How to turn a Twitter trend into your best content. Yassification: Are you tired of “compliments”?

A seemingly innocuous trend — more particularly, a meme based on an ordinary subject — suddenly has gotten loads of traction. People have adopted the tactic of infusing their tweetstorms with a certain amount of self-involved verbiage. Some have capitalized the term in a zany way.

From “yassify” to “yassification” to “Yassification” memes, how does one incorporate the catchphrase into their posts? What about spamming people’s feeds with a seemingly catchy phrase?

Here’s a quick roundup of the basics on how to incorporate the yassification trend into your day to day. And you don’t even have to search for it on Twitter. You can tell your followers to make a yassify meme with the bottom of their posts.

What is yassification?

A term that comes out of a 2016 court case involving Nike, “yassification” can be defined as the act of actively challenging someone to be “better” or to improve.

Though we have linked to the Nike at the moment because of a company conspiracy that does not exist, the whole concept definitely has some merit. The Nike certainly isn’t the only company to release products with vague, user-defined, coach-mandated phrases like, “the skies the limit!”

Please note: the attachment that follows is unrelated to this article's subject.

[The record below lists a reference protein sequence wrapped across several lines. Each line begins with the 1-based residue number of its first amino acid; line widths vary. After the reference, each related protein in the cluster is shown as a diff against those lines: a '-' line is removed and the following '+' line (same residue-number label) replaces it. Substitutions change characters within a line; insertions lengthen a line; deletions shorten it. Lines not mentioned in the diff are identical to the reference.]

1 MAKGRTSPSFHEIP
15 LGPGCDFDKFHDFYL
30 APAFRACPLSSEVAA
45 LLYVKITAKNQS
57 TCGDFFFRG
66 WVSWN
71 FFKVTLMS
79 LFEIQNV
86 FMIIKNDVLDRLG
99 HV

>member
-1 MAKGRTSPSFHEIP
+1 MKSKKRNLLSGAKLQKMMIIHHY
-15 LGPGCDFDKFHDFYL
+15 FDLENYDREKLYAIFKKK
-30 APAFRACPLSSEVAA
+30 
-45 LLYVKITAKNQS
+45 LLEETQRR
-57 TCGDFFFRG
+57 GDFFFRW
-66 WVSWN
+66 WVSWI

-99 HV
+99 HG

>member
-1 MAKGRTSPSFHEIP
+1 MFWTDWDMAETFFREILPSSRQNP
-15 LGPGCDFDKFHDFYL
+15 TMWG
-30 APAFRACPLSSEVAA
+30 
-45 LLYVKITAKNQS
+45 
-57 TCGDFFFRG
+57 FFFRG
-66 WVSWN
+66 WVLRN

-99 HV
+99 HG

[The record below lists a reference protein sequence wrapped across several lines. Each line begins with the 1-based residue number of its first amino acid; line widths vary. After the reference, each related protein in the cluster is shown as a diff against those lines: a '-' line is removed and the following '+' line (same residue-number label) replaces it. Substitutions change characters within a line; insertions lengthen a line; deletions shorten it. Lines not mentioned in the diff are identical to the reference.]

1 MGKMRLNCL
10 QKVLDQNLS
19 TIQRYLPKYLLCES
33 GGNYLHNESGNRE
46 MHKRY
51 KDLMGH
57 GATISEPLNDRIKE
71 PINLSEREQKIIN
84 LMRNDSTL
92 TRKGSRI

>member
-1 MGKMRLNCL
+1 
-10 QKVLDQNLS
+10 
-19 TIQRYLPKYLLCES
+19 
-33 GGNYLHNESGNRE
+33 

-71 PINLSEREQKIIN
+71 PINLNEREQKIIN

A recent (cough, cough) competition to win the new running shoes at Reebok used the classic Nike slogan as its tagline.

But in its spirit, much of the Yassification motif transcends sport, commerce, politics and seemingly any other niche market, pop culture topic or social justice movement.

Here are a couple examples: “You can thank my now ex/jester for the Yassification of me,” or “I make the difference in peoples lives.”

So does it hurt your ad business?

Probably not. Remember, the trigger pulls don’t have to be bad jokes. A parody of Kristen Wiig’s character in the movie “Bridesmaids” offered a rather apt (if mostly unoriginal) Yassification in this two-line bit on

How does it work?

In a neat way. There are myriad ways to capture yassification on Twitter and Instagram with one simple tweet. Here are some suggestions:

1. Post to the #Yassify hashtag.

This allows you to use that keyword when you tweet.

2. Ask followers to make a #Yassify meme.

A less overt way of bringing the concept to life is to put the phrase in a hash tag.

3. Write about a big project.

What if you’re behind a project that your company or government agency is participating in? (Like with Coachella.) Use the hashtag #YassifyCoachella.

4. Draw a basic meme.

This one, also from Inc., is a great reminder for all of us that drawing a weird picture in front of a camera isn’t cheating.

5. Make a joke about it.

You know how if someone shouts a rude word and it’s played in a song you like, or if someone says a rude word that gets made into a meme, and the thing you just listened to also plays in a song? You’re being cheated on. Yassify is a way to make sure that doesn’t happen with this meme. Check out this music video that’s got nothing to do with hip-hop.

More T’s/sns: Use the #yassify Twitter handle to get freebies. It’s got more followers. Also, take a peek at this Washington Post story on how the word has swagelanded.

Happy yassifying everyone!

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